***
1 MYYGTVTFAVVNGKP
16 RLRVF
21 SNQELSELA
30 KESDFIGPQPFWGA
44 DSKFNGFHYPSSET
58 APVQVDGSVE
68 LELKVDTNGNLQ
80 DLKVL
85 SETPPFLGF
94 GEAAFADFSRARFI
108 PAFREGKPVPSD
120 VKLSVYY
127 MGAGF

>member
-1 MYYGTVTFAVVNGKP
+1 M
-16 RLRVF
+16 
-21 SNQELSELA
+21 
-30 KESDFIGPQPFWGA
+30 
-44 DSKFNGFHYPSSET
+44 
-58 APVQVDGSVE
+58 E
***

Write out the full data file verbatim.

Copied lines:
1 MYYGTVTFAVVNGKP
16 RLRVF
21 SNQELSELA
30 KESDFIGPQPFWGA
44 DSKFNGFHYPSSET
58 APVQVDGSVE
68 LELKVDTNGNLQ
80 DLKVL
85 SETPPFLGF
94 GEAAFADFSRARFI
108 PAFREGKPVPSD
120 VKLSVYY
127 MGAGF

>member
-1 MYYGTVTFAVVNGKP
+1 M
-16 RLRVF
+16 
-21 SNQELSELA
+21 
-30 KESDFIGPQPFWGA
+30 
-44 DSKFNGFHYPSSET
+44 
-58 APVQVDGSVE
+58 E